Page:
The big lessons from this year's House GOP primaries: From the Politics Desk

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Welcome to the online version of From the Politics Desk, an evening newsletter that brings you the NBC News Politics team’s latest reporting and analysis from the campaign trail, the White House and Capitol Hill.

In today’s edition, national political reporter Bridget Bowman breaks down how Trump's influence has charted the course of this year's down-ballot GOP primaries. Plus, campaign embed Nnamdi Egwuonwu reports on the former president's efforts to recruit rappers as surrogates on the trail.

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Two truths and a lie: Lessons from House GOP primaries so far

By Bridget Bowman

It’s still not clear whether House Freedom Caucus chairman Bob Good has lost his GOP primary in Virginia, with mail-in and provisional ballots still to be counted and a potential recount looming.

Still, the extremely tight margin underscores two truths and one lie about this year’s House Republican primaries. The truths? It’s really, really hard to beat an incumbent. And it really, really helps to have Trump on your side.

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The lie? That Trump’s endorsement is the end-all, be-all in a GOP primary. Good only trails state Sen. John McGuire by a few hundred votes, an eyebrow-raising result for those who thought Trump’s seal of approval would help McGuire sail to victory.

But the fact that Good is so close to becoming the first member of Congress to lose to a primary challenger this cycle tells you that the former president remains a dominant force in GOP contests.

Several other Republican incumbents have navigated tricky primaries over the past few weeks with a hand from Trump. On Tuesday, Rep. Tom Cole of Oklahoma easily avoided a runoff and defeated a wealthy challenger who had spent millions on the race. Cole told me last week that Trump’s endorsement had been “enormously helpful.”

Trump’s support also helped two South Carolina Republicans — Reps. Nancy Mace and William Timmons — win bitter primary battles earlier this month.

While many insurgent primary challengers have attempted to align themselves with the MAGA movement, the vast majority of Trump’s nearly 170 House endorsements this cycle — around 85% — have gone to incumbents, much to the delight of party leadership. And most of those lawmakers aren’t facing competitive primaries.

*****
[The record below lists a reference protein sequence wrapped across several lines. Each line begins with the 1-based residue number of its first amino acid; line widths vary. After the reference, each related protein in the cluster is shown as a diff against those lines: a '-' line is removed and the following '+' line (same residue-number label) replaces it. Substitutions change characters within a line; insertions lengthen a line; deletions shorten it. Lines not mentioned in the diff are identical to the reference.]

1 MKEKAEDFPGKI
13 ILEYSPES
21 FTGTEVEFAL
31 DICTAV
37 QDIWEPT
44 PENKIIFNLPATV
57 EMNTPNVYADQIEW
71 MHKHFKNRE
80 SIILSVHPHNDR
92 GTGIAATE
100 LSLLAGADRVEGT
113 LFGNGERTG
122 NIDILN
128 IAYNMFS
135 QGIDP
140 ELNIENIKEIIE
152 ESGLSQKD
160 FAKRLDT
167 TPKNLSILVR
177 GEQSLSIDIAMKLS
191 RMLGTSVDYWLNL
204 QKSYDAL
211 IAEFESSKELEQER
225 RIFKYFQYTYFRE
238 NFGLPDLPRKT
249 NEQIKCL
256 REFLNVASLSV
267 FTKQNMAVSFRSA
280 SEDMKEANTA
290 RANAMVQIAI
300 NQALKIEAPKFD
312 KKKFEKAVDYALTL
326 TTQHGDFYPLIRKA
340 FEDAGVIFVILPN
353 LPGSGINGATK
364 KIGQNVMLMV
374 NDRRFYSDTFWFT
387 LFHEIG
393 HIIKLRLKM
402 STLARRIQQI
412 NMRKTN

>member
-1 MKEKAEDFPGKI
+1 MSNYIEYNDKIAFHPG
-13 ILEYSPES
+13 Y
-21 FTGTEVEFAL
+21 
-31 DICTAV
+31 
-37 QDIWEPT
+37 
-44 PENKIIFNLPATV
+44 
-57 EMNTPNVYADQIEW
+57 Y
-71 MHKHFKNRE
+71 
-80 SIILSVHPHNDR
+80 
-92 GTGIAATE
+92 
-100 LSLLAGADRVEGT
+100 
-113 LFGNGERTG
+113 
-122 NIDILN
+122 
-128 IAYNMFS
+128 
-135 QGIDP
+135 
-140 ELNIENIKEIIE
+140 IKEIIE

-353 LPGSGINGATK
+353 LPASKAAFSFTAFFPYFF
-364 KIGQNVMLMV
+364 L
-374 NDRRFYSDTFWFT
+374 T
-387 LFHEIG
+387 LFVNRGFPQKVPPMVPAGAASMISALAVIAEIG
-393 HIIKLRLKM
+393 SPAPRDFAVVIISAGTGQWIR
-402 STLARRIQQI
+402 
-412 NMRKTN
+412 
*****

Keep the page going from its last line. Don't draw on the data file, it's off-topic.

Trump has so far only backed two primary challengers against sitting members: McGuire and Jerrod Sessler, a Navy veteran taking on GOP Rep. Dan Newhouse of Washington, one of two remaining House Republicans who voted to impeach Trump after the Jan. 6, 2021, Capitol riot.

That gets us back to the first truth: Incumbents are tough to beat, in part because they have built-in advantages in name ID, fundraising and a ground game. Newhouse, helped by his state’s top-two primary system, defeated a Trump-backed primary challenger in 2022. We’ll find out Aug. 6 whether Newhouse will be able to do it again.

Trump courts rappers as campaign surrogates to win more voters of color

By Nnamdi Egwuonwu

At Donald Trump’s Black voter outreach event at a Detroit church last weekend, a pastor and several prominent Black Republicans joined the former president onstage. So did another unlikelier figure: rapper Casada Sorrell, better known as Sada Baby.

Most Republican voters may not be familiar with Sada Baby, but there’s a good chance their kids are. In 2020, he went viral with his single “Whole Lotta Choppas,” a pandemic mainstay on TikTok that was among the first viral records on the app.

Years later, he sat onstage inches from Trump and said, “He might be the first person to make me vote,” fueled in part by the mere fact that Trump’s team reached out to him.

“Him reaching out showed me, like, some type of effort that another candidate hadn’t shown ever,” Sorrell said, noting that Trump could have pursued a bigger Detroit name like rapper Eminem (a notorious critic of him). “I’m trying to act like it doesn’t mean too much, but it means a lot.”

And it’s not a one-off move. As Trump works to court young voters of color, one strategy his campaign has pursued is to turn rap stars into surrogates, pursuing not only nationally renowned names but also smaller acts prominent in their local communities.

The campaign hopes the outreach will create a permission structure for undecided voters in communities with little history of supporting Republicans to at least consider Trump’s message. And Trump is embracing rappers — and they are embracing him — as polling data suggests this election may feature a generational split among Black voters, with younger members of the community showing much more openness to the former president.

Icewear Vezzo, another Detroit-based rapper who was at Trump’s event in Michigan, encouraged his fans to consider Trump after receiving backlash for posing with him after the roundtable discussion.

“Why can’t we respectfully disagree no more,” Vezzo said in a post to his 1 million Instagram followers. “You know what’s built great companies and great civilizations? They all went and got a team of people who think differently from them.”

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That’s all from The Politics Desk for now. If you have feedback — likes or dislikes — email us at politicsnewsletter@nbcuni.com

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